Date: Approx. 600 BC
After King David, his son Solomon reigned over the kingdom of Israel. Under his rule, the country prospered as never before or since. He built a magnificent temple in the capital Jerusalem and a series of fortifications. Trade and economy flourished and the military was modernized.
There were also less positive aspects during his reign. King Solomon spent more than came in. It caused unrest in the country by raising taxes. He saw himself as a serious leader.
His good and bad sides balanced each other out. He had a strong personality and as long as Solomon lived, everything was fine. After his death, the divided in the country struck.
Rehoboam son of Solomon tried to carry on his father's line. He couldn't. The empire split into 2 parts along the regional borders. The southern part remained faithful to Rehoboam and was given the name Judah. While the northern part was led by Jeroboam and was given the name Israel.
In these books we read about the fortunes of the kings of both kingdoms, to the ruin of both. Violence and instability dominated the northern kingdom of Israel. God sent prophets to this kingdom, such as Elijah and Elisha. These rulers hardly paid any attention to God. The most famous among them are the worst: Ahab and Jezebel.
The southern kingdom of Judah had good and bad rulers. Sometimes there were positive revivals to God under Hezekiah and Josiah. To this kingdom were sent prophets such as Isaiah and Micah.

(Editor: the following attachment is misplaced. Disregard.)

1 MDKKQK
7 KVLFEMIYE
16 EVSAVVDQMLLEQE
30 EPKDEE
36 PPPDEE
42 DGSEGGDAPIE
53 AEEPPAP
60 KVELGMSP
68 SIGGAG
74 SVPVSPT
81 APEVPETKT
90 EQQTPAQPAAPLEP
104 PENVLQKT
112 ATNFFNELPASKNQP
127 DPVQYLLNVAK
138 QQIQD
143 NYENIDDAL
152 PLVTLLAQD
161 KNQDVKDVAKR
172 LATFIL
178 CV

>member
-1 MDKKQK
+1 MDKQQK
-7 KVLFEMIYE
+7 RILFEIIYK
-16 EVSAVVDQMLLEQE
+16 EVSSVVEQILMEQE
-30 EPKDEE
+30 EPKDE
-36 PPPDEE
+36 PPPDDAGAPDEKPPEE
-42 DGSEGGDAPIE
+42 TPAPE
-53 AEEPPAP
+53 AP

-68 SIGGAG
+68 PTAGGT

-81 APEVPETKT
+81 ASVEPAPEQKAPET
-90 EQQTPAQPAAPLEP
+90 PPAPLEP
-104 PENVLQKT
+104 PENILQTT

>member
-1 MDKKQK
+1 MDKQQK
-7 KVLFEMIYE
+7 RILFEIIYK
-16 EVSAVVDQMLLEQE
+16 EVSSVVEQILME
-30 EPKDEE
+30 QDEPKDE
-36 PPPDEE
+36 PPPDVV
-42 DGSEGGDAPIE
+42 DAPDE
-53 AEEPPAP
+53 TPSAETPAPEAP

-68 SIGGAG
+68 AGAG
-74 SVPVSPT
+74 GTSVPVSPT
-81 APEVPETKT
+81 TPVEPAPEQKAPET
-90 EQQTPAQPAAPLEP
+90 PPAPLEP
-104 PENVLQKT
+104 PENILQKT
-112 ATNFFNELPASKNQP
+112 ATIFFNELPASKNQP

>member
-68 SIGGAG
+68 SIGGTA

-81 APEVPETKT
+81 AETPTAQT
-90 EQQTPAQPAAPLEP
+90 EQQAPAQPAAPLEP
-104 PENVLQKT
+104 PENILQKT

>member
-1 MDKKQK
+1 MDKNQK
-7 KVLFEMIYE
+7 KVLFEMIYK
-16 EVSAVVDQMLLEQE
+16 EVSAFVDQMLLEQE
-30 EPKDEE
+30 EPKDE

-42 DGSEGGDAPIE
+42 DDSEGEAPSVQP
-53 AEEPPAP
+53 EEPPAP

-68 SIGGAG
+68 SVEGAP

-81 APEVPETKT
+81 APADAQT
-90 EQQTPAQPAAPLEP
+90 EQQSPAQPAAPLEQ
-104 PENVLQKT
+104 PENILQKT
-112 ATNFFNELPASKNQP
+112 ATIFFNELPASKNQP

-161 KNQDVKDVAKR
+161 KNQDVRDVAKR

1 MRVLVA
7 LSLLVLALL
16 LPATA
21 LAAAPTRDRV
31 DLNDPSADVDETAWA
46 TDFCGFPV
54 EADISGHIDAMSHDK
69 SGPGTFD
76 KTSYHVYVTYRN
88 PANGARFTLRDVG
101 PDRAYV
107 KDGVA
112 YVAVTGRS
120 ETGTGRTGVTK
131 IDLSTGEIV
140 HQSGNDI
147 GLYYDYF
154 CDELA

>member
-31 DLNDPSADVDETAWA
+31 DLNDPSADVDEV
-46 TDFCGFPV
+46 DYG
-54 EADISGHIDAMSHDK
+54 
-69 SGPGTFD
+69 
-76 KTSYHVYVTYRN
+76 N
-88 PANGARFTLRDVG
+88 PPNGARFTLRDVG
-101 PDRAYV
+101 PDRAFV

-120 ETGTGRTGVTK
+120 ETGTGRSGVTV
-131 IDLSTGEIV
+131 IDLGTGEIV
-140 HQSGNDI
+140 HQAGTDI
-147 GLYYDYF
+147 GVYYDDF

In these books the themes correspond to those of 1 & 2 Samuel. The rule of God is emphasized.
In the midst of the chaos of human history the government of God, based on absolute moral values. The 10 commandments are not given as advice without obligation, but as rules of life. Whoever ignores this, as well as a person, does so to his own misfortune. Passing by when the poor of the land are wronged is asking for trouble with God. He will condemn. The kingdoms of Judah and Israel bear witness to this. The emphasis is also on God's care for His people.
He always sends prophets to bring the people back to Him. Why should you die, house of Israel? (Ezekiel 18:31; 33:11). GOD asks again and again.
The tragedy was that all this suffering was unnecessary. Sin stood between GOD and His people, but that did not make the Love of God for His people disappear. However, choosing sin became a choice for death instead of life.
The third theme is the value of ordinary life. Through the ages of the rise and fall of Judah and Israel, life went on as usual. In it the work of God was present. The task for His people, and for us, was to make the most of each day.
1. The Death of David (1:1-2:11),
2. The reign of Solomon (2:12-11:43),
3. The Early History of the Divided Kingdom (12:1-22:53).
1. The two-tribe kingdom until the fall of Israel (1:1-17:41),
2. History of Judah to the Fall (18:1-25:21),
3. Judah under Gedaliah (25:22-30).